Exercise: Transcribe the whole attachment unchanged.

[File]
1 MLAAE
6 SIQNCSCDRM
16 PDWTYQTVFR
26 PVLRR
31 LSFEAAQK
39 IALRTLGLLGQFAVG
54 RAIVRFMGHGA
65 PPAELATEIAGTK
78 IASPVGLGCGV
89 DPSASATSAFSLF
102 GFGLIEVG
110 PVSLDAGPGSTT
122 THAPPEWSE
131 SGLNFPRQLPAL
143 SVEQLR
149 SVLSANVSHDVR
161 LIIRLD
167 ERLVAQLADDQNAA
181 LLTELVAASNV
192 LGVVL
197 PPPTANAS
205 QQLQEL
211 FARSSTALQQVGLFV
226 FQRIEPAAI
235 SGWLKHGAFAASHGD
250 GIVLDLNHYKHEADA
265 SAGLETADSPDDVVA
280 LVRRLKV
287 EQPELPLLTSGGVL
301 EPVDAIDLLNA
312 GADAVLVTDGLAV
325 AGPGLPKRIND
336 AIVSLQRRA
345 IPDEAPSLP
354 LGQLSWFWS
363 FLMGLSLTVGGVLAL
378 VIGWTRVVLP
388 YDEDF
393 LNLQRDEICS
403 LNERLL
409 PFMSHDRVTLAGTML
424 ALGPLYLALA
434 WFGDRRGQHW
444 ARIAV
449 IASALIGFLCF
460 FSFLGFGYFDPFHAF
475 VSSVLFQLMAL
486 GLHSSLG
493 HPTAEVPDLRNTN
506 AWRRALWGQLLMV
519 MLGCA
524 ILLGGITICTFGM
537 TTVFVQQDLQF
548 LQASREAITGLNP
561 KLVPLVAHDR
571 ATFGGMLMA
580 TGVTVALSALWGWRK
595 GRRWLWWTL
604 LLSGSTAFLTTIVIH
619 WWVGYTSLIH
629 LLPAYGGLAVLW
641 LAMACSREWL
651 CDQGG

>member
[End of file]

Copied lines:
1 MLAAE
6 SIQNCSCDRM
16 PDWTYQTVFR
26 PVLRR
31 LSFEAAQK
39 IALRTLGLLGQFAVG
54 RAIVRFMGHGA
65 PPAELATEIAGTK
78 IASPVGLGCGV
89 DPSASATSAFSLF
102 GFGLIEVG
110 PVSLDAGPGSTT
122 THAPPEWSE
131 SGLNFPRQLPAL
143 SVEQLR
149 SVLSANVSHDVR
161 LIIRLD
167 ERLVAQLADDQNAA
181 LLTELVAASNV
192 LGVVL
197 PPPTANAS
205 QQLQEL
211 FARSSTALQQVGLFV
226 FQRIEPAAI
235 SGWLKHGAFAASHGD
250 GIVLDLNHYKHEADA
265 SAGLETADSPDDVVA
280 LVRRLKV
287 EQPELPLLTSGGVL
301 EPVDAIDLLNA
312 GADAVLVTDGLAV
325 AGPGLPKRIND
336 AIVSLQRRA
345 IPDEAPSLP
354 LGQLSWFWS
363 FLMGLSLTVGGVLAL
378 VIGWTRVVLP
388 YDEDF
393 LNLQRDEICS
403 LNERLL
409 PFMSHDRVTLAGTML
424 ALGPLYLALA
434 WFGDRRGQHW
444 ARIAV
449 IASALIGFLCF
460 FSFLGFGYFDPFHAF
475 VSSVLFQLMAL
486 GLHSSLG
493 HPTAEVPDLRNTN
506 AWRRALWGQLLMV
519 MLGCA
524 ILLGGITICTFGM
537 TTVFVQQDLQF
548 LQASREAITGLNP
561 KLVPLVAHDR
571 ATFGGMLMA
580 TGVTVALSALWGWRK
595 GRRWLWWTL
604 LLSGSTAFLTTIVIH
619 WWVGYTSLIH
629 LLPAYGGLAVLW
641 LAMACSREWL
651 CDQGG

>member